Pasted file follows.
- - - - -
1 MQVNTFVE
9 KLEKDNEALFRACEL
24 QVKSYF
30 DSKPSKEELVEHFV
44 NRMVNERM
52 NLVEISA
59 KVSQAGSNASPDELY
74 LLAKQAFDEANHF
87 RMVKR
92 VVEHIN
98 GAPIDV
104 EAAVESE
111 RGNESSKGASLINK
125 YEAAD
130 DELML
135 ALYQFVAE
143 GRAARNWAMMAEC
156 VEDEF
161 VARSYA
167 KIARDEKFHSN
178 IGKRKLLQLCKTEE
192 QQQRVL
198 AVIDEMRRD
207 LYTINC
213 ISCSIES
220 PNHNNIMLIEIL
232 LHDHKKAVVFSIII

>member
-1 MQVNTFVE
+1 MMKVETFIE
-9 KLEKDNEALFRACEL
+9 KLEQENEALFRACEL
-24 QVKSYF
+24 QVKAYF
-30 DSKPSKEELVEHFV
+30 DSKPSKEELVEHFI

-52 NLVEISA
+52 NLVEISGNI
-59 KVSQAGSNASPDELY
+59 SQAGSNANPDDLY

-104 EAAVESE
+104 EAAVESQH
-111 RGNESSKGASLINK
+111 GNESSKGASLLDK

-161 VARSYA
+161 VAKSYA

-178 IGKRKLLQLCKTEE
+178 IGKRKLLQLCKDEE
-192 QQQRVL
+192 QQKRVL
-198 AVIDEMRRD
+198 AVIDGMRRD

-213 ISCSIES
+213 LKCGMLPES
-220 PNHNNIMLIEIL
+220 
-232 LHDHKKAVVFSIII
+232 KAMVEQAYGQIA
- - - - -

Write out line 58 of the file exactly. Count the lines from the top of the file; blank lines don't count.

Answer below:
+232 KAMVEQAYGQIA